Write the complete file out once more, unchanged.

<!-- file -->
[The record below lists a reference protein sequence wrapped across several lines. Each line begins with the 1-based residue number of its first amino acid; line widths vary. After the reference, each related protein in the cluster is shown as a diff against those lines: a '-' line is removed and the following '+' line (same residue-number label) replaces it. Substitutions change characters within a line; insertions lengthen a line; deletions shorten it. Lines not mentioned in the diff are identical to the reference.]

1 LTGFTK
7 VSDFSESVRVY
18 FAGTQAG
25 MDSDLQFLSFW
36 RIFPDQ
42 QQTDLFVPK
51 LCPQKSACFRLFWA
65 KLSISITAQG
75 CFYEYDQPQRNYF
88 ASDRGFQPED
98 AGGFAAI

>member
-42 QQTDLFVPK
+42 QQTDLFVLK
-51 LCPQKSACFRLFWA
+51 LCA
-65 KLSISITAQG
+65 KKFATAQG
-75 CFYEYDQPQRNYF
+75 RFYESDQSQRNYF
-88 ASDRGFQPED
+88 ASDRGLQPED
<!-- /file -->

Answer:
[The record below lists a reference protein sequence wrapped across several lines. Each line begins with the 1-based residue number of its first amino acid; line widths vary. After the reference, each related protein in the cluster is shown as a diff against those lines: a '-' line is removed and the following '+' line (same residue-number label) replaces it. Substitutions change characters within a line; insertions lengthen a line; deletions shorten it. Lines not mentioned in the diff are identical to the reference.]

1 LTGFTK
7 VSDFSESVRVY
18 FAGTQAG
25 MDSDLQFLSFW
36 RIFPDQ
42 QQTDLFVPK
51 LCPQKSACFRLFWA
65 KLSISITAQG
75 CFYEYDQPQRNYF
88 ASDRGFQPED
98 AGGFAAI

>member
-42 QQTDLFVPK
+42 QQTDLFVLK
-51 LCPQKSACFRLFWA
+51 LCA
-65 KLSISITAQG
+65 KKFATAQG
-75 CFYEYDQPQRNYF
+75 RFYESDQSQRNYF
-88 ASDRGFQPED
+88 ASDRGLQPED